Why the Los Angeles Lakers Have the Best Starting Lineup in the NBA

Ben LeibowitzCorrespondent IIIAugust 17, 2012

LOS ANGELES, CA - DECEMBER 10:  Steve Nash #13 of the Phoenix Suns laughs with Kobe Bryant #24 of the Los Angeles Lakers during the second half at the Staples Center on December, 10 2008 in Los Angeles, California.   NOTE TO USER: User expressly acknowledges and agrees that, by downloading and/or using this Photograph, user is consenting to the terms and conditions of the Getty Images License Agreement.  (Photo by Harry How/Getty Images)
Harry How/Getty Images

Three combined NBA MVP awards, 33 combined All-Star appearances, eight combined NBA championship rings and four combined Defensive Player of the Year awards make the starting lineup of the 2012-2013 Los Angeles Lakers the best in the NBA.

To put those 33 All-Star appearances among the starting five in perspective, the starting lineup of the Boston Celtics has 27 All-Star appearances, the Miami Heat’s starting five has 23, and the veteran San Antonio Spurs’ starters have 19.

Even before the Lakers’ impressive offseason—clearly the best offseason of any NBA team this summer—they sported an impressive core of Kobe Bryant, Pau Gasol and Andrew Bynum.

Now, with the additions of two-time MVP Steve Nash and three-time Defensive Player of the Year Dwight Howard, the Lakers are back to being serious championship contenders with the best starting five in basketball.

For the first time in over a decade, the Lakers have a true point guard. Even though Nash is at the tail end of his career at 38 years old, he’s still playing at an extremely efficient level. He led a supporting cast of role players to a .500 record last season, nearly leading the Phoenix Suns to an improbable playoff berth. Although Nash may no longer be considered a top-five point guard in the NBA, he’s certainly still among the top 10.

During his three MVP-caliber seasons with the Suns from 2004 to 2007 (within which Nash accumulated back-to-back MVP awards), the South African-born floor general led Phoenix to 177 regular-season wins.

If we estimate that the Charlotte Bobcats would have won nine games total had the NBA had a normal 82-game schedule last season (instead of winning seven in their 66-game season), it would still take the Bobcats 20 seasons to win as many games as Nash and the Suns did in three seasons.

Nash has simply made a living in the NBA by running an efficient offense, making all of his teammates better and winning games. If he’s given the same opportunity in Los Angeles, there’s no reason why that trend shouldn’t continue.

At shooting guard, ho hum, the Lakers have one of the best players in the NBA. Bryant has five rings to his name, two of which he won as the Lakers’ unquestioned alpha dog, and three more from when Shaquille O’Neal was on board.

Even though Bryant will turn 34 years old on August 23rd, he’s still the Lakers’ leader and is always hungry to win.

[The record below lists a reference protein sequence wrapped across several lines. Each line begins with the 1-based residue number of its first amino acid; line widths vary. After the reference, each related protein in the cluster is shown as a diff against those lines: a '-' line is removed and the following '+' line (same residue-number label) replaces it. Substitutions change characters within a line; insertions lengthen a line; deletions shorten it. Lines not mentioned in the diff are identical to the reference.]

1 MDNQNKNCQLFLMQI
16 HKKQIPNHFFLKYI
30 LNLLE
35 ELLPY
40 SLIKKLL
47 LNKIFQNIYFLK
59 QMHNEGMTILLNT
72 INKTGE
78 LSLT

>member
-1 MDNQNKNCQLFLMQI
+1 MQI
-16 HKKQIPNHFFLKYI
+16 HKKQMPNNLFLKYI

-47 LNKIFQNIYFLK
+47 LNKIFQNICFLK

At small forward, Metta World Peace sticks out as the Lakers’ lone weak link in the starting five.

Even though World Peace hasn’t had his best NBA seasons in Los Angeles and his name change didn’t make him any more peaceful, he’s still a former NBA Defensive Player of the Year who prides himself on locking down opponents. Sure, he was rumored to be amnestied this summer, but at least the Lakers upgraded with the trigger-happy Antawn Jamison off the bench.

At power forward, Gasol has become one of the most underrated and underappreciated players in the entire NBA by a mixture of trade rumors, his “soft” label and a minor tendency to fade statistically in the postseason.

Even though Gasol’s stats (17.4 points and 10.4 rebounds per game) last season were seen as a down year, 90 percent of players in the NBA at his position would love to be able to call those numbers a “down year.”

Also, fans often forget just how dominant Gasol was in the NBA Finals in 2009 and again in 2010 when the Lakers won back-to-back titles. Over the course of those two series, Gasol averaged 18.6 points, 10.4 rebounds and 2.2 blocks per game. So much for fading in the clutch.

Finally, although he’s currently recovering from back surgery, Howard brings a dominant post presence that Lakers have gotten used to seeing over the decades (joining a list that includes Kareem Abdul-Jabbar, Wilt Chamberlain and O’Neal).

Last season, Howard ranked No. 1 in the NBA in rebounds (14.5 per game), No. 2 in field-goal percentage (57.3 percent) and No. 3 in blocks (2.16 per game). He was the only player in the NBA to rank in the top five in all three categories.

Howard is simply a dominant interior presence who has already shown the ability to carry a team to the NBA Finals. He did so in 2009 with the Orlando Magic.

On paper, the Lakers have the best starting five in the game. But that’s the problem. Right now, the Lakers’ success is only reflected by names and numbers.

Nash and Bryant are getting up there in age, while Howard’s health is very much a question mark coming off of back surgery. Howard may not start the season healthy, and there’s sure to be some growing pains along the way (a la the Miami Heat when they first assembled their Big Three).

At the moment, we can only speculate as to what this band of superstars can do out on the court. Even so, this team’s championship odds are right up there with the Miami Heat and Oklahoma City Thunder.

If they fall short of winning the Larry O’Brien Trophy, the season will undoubtedly be viewed as a failure. But regardless of what happens at season’s end, this team will be fun to watch.